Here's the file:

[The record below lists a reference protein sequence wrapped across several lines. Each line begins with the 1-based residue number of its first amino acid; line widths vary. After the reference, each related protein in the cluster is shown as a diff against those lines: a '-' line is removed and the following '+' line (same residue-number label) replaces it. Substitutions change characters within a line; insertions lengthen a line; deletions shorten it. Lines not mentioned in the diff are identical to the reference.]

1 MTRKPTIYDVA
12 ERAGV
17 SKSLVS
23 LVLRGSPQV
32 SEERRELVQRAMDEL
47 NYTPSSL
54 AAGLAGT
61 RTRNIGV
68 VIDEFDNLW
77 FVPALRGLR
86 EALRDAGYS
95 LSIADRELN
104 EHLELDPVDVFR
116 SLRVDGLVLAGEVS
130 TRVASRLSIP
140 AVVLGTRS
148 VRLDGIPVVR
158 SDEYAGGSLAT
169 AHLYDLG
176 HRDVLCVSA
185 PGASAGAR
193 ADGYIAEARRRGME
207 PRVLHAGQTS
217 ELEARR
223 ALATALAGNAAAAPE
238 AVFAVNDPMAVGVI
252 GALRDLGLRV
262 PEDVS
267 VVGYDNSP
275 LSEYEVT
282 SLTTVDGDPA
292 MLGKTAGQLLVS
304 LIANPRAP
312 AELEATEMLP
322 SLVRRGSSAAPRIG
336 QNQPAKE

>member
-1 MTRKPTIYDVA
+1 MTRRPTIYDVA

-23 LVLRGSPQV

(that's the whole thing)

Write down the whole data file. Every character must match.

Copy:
[The record below lists a reference protein sequence wrapped across several lines. Each line begins with the 1-based residue number of its first amino acid; line widths vary. After the reference, each related protein in the cluster is shown as a diff against those lines: a '-' line is removed and the following '+' line (same residue-number label) replaces it. Substitutions change characters within a line; insertions lengthen a line; deletions shorten it. Lines not mentioned in the diff are identical to the reference.]

1 MTRKPTIYDVA
12 ERAGV
17 SKSLVS
23 LVLRGSPQV
32 SEERRELVQRAMDEL
47 NYTPSSL
54 AAGLAGT
61 RTRNIGV
68 VIDEFDNLW
77 FVPALRGLR
86 EALRDAGYS
95 LSIADRELN
104 EHLELDPVDVFR
116 SLRVDGLVLAGEVS
130 TRVASRLSIP
140 AVVLGTRS
148 VRLDGIPVVR
158 SDEYAGGSLAT
169 AHLYDLG
176 HRDVLCVSA
185 PGASAGAR
193 ADGYIAEARRRGME
207 PRVLHAGQTS
217 ELEARR
223 ALATALAGNAAAAPE
238 AVFAVNDPMAVGVI
252 GALRDLGLRV
262 PEDVS
267 VVGYDNSP
275 LSEYEVT
282 SLTTVDGDPA
292 MLGKTAGQLLVS
304 LIANPRAP
312 AELEATEMLP
322 SLVRRGSSAAPRIG
336 QNQPAKE

>member
-1 MTRKPTIYDVA
+1 MTRRPTIYDVA

-23 LVLRGSPQV